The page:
Friday Reads: Fighting the Same Old Fights

Good Afternoon Sky Dancers!

It’s been nearly a month since Ida turned Southeast Louisiana into a gigantic mess. It’s cooler now and sunny,  Fall seems to have treated us with an on-time appearance. My streets are free from the garbage that was not picked up for weeks on end.  Yesterday, they removed all the tree debris from the neutral ground.   There were some huge trunks there from one of the neighbor’s very old oak trees. They probably were riddled with Formosan Termites.

It continues to be difficult watching White Male Republican Christianists and their enablers tear at the very foundation and dream this country was built on. We should be a country where just about anyone should be able to come, seek refuge, and work their way up into the middle class, at least.  Our outcomes shouldn’t depend on our race, our gender, who we love, and the beliefs we hold. We are fighting the same fights for a more perfect union and watching the white male patriarchal nationalists continue to fix the game in their favor, morally objectionable people get thrown onto court benches for holding extremist positions. We’re reminded daily of this as the same group of suspects in state governorships rev up extremist laws that should be unconstitutional with the purpose of handing the decision to stacked courts.

There is now an intersection between two of the most objectionable and worthless Supreme Court Justices with a penchant for sexually assaulting women.  Anita Hill is back in the headlines with a new book. BB pointed me to this article last night in The Atlantic by Anita Hill herself.  “What It Was Like for Me to Watch Christine Blasey Ford’s Testimony. From my own experience in 1991, I knew that her life would never be the same.” No matter what we do by changing laws and providing prevention and legal means to change the situation, predatory men still get rewarded by the system. She views the Kavanaugh hearing through the eyes of Christine Blasey Ford.

I had never spoken with Ford directly, but once the Judiciary Committee chair, Chuck Grassley, who also had heard my testimony about Clarence Thomas three decades earlier, announced that Ford would testify, emails flooded my inbox. Some suggested politely, “I would like to see you sitting behind Dr. Ford as she testifies on Thursday.” Others argued that my presence “would certainly send a message to those, dare I say, incorrigible, ignorant men who did not listen to your honest pleas to be heard those many years ago.”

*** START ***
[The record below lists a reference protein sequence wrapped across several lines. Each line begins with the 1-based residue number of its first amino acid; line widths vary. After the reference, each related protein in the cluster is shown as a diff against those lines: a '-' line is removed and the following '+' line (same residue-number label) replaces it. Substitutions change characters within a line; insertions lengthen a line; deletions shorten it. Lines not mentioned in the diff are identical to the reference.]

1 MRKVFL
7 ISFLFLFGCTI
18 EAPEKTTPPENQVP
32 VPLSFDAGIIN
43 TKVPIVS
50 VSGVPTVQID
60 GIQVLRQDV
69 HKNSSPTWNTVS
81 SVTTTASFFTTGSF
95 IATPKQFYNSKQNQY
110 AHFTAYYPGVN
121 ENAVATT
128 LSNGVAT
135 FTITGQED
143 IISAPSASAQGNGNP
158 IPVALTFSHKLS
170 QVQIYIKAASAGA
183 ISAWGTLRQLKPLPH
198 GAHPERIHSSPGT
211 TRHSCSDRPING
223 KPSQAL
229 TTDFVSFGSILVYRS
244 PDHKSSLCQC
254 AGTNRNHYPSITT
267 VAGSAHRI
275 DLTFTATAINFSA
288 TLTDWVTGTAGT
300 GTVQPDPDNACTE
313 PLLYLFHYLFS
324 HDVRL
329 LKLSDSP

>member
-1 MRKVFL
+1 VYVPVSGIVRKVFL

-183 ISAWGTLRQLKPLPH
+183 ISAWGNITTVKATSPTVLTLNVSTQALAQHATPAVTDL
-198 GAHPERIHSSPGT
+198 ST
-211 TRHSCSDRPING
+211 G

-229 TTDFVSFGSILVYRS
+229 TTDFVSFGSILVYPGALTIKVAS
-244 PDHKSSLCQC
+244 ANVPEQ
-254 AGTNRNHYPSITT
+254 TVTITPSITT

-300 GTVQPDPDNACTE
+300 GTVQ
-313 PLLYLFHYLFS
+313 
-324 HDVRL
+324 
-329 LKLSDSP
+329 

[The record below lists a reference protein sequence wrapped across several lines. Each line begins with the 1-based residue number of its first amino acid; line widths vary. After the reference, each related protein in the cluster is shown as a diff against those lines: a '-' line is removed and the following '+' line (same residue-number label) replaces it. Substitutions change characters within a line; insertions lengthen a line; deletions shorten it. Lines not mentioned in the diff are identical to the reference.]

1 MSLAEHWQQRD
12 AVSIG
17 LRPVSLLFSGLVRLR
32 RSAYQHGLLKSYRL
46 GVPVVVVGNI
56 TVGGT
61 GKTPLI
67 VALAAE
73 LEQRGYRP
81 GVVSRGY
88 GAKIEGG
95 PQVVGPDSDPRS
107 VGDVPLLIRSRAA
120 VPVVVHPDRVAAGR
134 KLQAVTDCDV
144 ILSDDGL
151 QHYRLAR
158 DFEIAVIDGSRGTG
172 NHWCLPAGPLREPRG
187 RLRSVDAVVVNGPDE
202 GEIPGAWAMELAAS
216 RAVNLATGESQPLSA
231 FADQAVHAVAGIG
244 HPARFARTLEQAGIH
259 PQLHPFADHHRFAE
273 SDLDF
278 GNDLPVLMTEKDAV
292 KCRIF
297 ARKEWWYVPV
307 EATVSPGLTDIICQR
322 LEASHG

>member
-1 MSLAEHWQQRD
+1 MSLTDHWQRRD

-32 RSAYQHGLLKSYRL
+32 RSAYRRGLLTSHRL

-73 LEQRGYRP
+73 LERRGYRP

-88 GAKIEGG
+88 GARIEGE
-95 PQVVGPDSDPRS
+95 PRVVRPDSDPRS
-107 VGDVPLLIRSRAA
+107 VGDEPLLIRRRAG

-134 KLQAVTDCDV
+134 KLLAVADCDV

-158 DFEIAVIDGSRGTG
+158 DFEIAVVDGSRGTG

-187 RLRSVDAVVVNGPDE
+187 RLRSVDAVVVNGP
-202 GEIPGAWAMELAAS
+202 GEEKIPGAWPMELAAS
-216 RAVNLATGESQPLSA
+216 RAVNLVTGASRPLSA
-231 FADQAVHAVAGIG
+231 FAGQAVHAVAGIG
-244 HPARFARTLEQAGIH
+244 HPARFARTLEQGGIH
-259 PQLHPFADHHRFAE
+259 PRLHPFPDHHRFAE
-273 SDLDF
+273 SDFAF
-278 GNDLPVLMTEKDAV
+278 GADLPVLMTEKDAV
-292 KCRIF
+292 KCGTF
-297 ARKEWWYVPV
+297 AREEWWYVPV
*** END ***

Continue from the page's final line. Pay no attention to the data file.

My instinct told me that those “ignorant men” and many others would make political hay out of any gesture I made to show my support for Ford. I recalled the claims from 1991 that left-wing, pro-abortion-rights feminists had duped me into testifying about Thomas’s behavior. I was certain that Ford was hearing something of the same.

My biggest hope for the day was that it would be a completely different experience for her than it had been for me—that a lot of hard work by activists, researchers, lawyers, and others raising claims and demanding change in their workplace in the 27 years since I had faced that same Senate committee had resulted in the evolution of a new awareness of gender violence. But with some of the same senators from 1991 sitting on the Judiciary Committee and with Grassley in charge, I could not bring myself to be optimistic that the entire committee had evolved.

The 1991 committee was entirely made up of white men, and men in the Senate outnumbered women 98 to two. That the 2018 Senate Judiciary Committee included women, one of whom was Black, as well as a Black man, gave me hope for a greater understanding of gender and power, as did the fact that 23 women were Senate members. I wanted to believe that, between 1991 and 2018, enough senators had read the Department of Justice or CDC reports about the prevalence and health consequences of sexual violence to counter the committee’s naysayers.

We know how that turned out.  Margaret Sullivan–writing for The Washington Post–refers to the two women as a “club of two”.

During a recent conversation recorded for a new podcast, Hill, now 65 and a Brandeis law professor, told Ford, 54 and a psychology scholar at Stanford and Palo Alto University, that she felt a sense of overwhelming kinship as she watched the 2018 testimony — a feeling that she knew was shared by a large community of like-minded women.

“A spiritual solidarity,” Hill called it.

Their conversation is a high point in “Because of Anita,” a new four-part podcast series that debuts in October. I listened to a segment of it Thursday and found it moving, instructive and — as podcasts sometimes can be — surprisingly intimate. The two had met and spoken before but not, until now, for the public to hear.

The conversation took place on Zoom in late August with Hill and Ford in their home offices in Massachusetts and California. The podcast hosts — activist and scholar Salamishah Tillet and journalist Cindi Leive, longtime editor of Glamour magazine — were in San Diego and Brooklyn.

Hill and Ford discussed the intensity of their experiences, and how it lingered far beyond their moments in the harsh spotlight — moments remembered by many Americans as a still image of each woman with her right hand raised.

They also agreed on their motivation: that it was not, at heart, to persuade those who would vote for or against the nominees but rather, a desire to be clear and honest about their experiences — to simply say what they knew and not to be attached to the outcome.